Live at City Varieties on Monday, 19th February 2007
Malcolm Middleton cuts a strange figure onstage at the Leeds City Varieties. His is a personality that would instantly spring to mind if someone were to ask for an example of unease or embarrassment, and that's an impression made even clearer by the faded grandeur of the venue. There's an uncomfortable joke about whether "anybody's coming round with ice cream", and we're away...
Malcolm is here to support Badly Drawn Boy and his set of (ahem) Ally McBeal soundtrack style session musician jazz-lite crimes against humanity. This appears to add to his unease. Fortunately, this is a man driven by unease. And depression. And self-loathing. And every over god-awful cliché banded about by anybody who's ever written about a singer-songwriter. But the mood of his music is not those clichés. Imagine you're drunk at a party. There's some guy sat over in the corner, even more drunk than you. He's got his head in his hands, muttering under his breath about how nothing everything turns out right for him. Now imagine that, despite your better judgement, you sit and listen to the guy and become transfixed by the rhythm of his voice and the honesty and eloquence of what he's saying. And the humour - he's very funny. The stranger becomes your best friend for the evening, until he stumbles off without saying goodbye.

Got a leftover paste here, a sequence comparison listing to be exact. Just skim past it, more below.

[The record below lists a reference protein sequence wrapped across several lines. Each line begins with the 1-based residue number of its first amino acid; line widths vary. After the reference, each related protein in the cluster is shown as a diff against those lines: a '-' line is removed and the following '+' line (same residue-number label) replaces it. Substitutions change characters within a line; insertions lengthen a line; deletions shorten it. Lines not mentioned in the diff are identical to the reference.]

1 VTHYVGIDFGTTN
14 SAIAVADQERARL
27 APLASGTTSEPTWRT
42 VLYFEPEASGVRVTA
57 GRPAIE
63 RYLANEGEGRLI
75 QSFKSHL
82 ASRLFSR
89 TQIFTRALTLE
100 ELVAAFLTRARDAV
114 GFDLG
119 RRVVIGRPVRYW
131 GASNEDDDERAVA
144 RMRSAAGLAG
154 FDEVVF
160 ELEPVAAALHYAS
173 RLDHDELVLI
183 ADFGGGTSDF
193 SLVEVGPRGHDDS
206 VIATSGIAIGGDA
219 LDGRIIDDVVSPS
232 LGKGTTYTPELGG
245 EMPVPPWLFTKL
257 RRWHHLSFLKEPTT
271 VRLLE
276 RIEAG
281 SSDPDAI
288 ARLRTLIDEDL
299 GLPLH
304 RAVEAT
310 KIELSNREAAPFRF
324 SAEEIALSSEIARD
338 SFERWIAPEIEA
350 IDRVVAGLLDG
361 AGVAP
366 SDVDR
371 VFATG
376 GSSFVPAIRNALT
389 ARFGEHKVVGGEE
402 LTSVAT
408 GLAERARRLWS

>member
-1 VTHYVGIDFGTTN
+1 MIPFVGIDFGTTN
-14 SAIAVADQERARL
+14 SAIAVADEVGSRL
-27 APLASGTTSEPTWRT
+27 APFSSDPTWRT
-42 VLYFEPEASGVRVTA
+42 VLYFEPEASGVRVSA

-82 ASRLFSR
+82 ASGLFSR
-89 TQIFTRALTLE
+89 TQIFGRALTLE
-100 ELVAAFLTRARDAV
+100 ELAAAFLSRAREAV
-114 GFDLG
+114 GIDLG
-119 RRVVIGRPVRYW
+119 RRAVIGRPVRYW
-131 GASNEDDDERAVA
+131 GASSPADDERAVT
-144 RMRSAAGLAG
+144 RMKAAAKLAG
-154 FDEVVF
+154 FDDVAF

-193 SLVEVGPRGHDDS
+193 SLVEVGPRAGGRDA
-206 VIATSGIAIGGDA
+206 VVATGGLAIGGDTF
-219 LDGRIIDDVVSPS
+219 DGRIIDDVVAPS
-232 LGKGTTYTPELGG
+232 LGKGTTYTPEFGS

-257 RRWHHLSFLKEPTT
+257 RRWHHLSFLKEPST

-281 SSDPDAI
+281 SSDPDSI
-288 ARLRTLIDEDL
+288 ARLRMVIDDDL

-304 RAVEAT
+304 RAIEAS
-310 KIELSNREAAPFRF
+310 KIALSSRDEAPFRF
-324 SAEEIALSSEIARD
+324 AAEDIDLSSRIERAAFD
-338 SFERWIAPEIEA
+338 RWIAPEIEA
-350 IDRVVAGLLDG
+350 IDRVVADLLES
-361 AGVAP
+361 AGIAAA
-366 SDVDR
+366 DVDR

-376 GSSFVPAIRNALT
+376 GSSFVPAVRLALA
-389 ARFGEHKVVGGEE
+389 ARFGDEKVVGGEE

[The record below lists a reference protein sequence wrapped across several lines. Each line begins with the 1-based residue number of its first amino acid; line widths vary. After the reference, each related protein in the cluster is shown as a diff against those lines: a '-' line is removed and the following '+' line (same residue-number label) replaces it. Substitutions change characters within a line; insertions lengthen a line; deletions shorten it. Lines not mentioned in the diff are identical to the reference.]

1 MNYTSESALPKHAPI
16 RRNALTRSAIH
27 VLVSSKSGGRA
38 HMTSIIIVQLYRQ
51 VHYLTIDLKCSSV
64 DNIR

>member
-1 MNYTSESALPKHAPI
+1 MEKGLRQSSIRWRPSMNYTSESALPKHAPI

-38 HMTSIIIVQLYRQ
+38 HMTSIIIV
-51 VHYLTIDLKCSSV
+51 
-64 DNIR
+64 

That's pretty much the best way I can describe Malcolm Middleton. His recorded output tends towards over-instrumentation in a badly disguised attempt to cover up the voice that he's blatantly ashamed of, and this means that his really strength is often smothered. On stage, the lack of any accompaniment, aside from some nicely simple drumming, means that his voice and his story telling are forced to the front. Sometimes, such as on the charmingly named, 'We're All Going To Die, things are a little too sparse and songs flail around aimlessly without any real backbone. Pretty much everything else is truly excellent - 'Stay Close Sit Tight' turns from an over-produced pop song in to the most incredibly tender love song, allowing the perfect timing of Malcolm's storytelling to break through. 'Fuck It, I Love You' does much the same, but with a well disguised but healthy dose of wry humour. His shy humour and utter lack of pretentiousness are what makes Malcolm Middleton so engaging. The 4am self doubt ramblings of 'Devil and the Angel' come close to bringing a tear to a crowd doing their level best to ignore him. The story of self deprecation turning in to faint hope that runs through pretty much all of his material is a well trodden path and would seem trite if it wasn't for the fact that you know he truly means it. And, incredibly, he's still laughing at himself for being insincere.